Ryanair cabin crew to strike five European countries, Nigerian teachers walk out

Workers Struggles: Europe, Middle East & Africa


Ryanair cabin crew across five European countries set to strike

On Friday, unions in five countries announced that cabin crew employed by Ryanair are set to strike September 28. The strikes will involve Ryanair employees in Belgium, the Netherlands, Italy, Spain and Portugal.

The decision follows a 24-hour strike by German Ryanair staff Wednesday, involving 400 members of the VC (Cockpit) union and 1,000 cabin crew in the Verdi union. The strike led to the cancellation of 150 out of a scheduled 400 flights.

Cabin crew and ground staff are seeking a pay increase, improved working conditions and for Ryanair to offer agency workers the same conditions as permanent staff. The unions are calling for an end to the situation in which German employees, along with all other non-Ireland-based Ryanair staff, are employed under Irish legislation rather than in the country where they are based.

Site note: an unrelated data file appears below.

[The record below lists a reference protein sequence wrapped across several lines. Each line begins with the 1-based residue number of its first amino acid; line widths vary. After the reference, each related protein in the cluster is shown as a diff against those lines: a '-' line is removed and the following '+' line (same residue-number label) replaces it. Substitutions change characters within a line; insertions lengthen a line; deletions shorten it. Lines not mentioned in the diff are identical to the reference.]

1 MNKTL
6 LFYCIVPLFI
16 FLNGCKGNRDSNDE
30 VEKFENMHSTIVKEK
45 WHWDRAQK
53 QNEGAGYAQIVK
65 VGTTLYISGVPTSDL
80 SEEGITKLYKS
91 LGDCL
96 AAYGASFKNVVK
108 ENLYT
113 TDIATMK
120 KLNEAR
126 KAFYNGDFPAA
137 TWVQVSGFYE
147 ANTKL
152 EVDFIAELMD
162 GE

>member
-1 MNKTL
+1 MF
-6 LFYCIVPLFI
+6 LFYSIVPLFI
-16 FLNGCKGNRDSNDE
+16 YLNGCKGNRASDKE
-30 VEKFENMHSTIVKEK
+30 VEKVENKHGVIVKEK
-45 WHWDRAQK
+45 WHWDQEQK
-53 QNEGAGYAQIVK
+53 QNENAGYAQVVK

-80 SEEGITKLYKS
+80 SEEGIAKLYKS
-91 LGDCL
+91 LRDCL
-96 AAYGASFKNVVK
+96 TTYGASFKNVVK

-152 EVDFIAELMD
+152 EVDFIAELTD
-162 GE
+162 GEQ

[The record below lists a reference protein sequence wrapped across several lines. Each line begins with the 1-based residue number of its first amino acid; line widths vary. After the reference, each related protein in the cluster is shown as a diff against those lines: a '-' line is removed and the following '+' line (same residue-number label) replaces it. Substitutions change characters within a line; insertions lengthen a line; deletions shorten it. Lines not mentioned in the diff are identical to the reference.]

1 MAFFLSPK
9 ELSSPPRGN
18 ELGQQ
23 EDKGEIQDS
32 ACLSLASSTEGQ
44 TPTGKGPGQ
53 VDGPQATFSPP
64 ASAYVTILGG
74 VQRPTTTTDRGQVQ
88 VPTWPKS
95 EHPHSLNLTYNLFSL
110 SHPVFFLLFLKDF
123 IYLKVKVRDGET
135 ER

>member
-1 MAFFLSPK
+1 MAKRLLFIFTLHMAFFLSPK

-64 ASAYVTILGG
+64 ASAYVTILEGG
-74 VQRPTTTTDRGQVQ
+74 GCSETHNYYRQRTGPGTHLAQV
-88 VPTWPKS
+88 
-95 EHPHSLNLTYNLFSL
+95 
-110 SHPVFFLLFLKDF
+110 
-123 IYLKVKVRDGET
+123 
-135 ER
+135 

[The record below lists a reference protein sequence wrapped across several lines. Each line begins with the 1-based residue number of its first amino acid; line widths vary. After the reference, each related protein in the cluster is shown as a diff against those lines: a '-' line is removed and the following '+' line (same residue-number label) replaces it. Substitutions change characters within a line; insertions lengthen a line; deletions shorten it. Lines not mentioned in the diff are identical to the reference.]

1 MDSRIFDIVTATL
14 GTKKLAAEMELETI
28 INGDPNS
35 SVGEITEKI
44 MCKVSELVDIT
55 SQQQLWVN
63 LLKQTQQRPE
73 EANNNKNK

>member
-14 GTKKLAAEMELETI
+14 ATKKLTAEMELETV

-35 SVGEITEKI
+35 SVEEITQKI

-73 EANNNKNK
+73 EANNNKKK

Further strikes by rail workers at two UK rail franchises

Rail conductors at Arriva Rail North will hold a further 24-hour strike on Saturday with two further strikes planned for the next two weekends. Arriva North runs services in northern England. Rail, Maritime and Transport (RMT) union members are opposed to plans by Arriva to introduce driver operated only (DOO) trains, which would downgrade the role of guards and threaten jobs.

On Saturday, RMT members at South Western Railways will hold the last of three 24-hour strikes over the DOO issue. They recently voted by nearly 90 percent to continue taking action over DOO.